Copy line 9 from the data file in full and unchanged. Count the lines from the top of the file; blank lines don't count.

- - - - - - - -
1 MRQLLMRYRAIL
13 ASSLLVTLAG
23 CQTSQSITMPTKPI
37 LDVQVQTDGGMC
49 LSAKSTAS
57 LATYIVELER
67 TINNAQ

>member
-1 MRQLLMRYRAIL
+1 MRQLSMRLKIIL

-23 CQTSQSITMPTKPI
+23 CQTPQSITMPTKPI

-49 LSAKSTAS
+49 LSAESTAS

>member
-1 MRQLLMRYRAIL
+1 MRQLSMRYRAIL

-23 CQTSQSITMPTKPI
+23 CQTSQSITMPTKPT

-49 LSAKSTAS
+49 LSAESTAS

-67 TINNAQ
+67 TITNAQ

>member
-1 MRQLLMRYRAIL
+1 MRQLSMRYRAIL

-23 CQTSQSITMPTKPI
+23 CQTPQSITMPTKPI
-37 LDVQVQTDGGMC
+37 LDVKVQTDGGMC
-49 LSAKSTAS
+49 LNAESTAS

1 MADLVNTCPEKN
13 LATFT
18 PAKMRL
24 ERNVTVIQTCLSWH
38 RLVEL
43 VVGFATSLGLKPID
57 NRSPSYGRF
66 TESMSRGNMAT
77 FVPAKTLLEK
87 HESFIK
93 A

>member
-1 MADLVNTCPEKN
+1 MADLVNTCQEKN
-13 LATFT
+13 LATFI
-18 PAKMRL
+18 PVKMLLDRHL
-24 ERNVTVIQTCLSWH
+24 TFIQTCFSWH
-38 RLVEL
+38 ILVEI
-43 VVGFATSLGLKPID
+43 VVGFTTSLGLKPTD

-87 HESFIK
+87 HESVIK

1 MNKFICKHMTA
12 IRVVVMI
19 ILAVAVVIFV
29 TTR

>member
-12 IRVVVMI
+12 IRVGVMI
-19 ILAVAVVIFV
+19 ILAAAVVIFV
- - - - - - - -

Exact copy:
-1 MRQLLMRYRAIL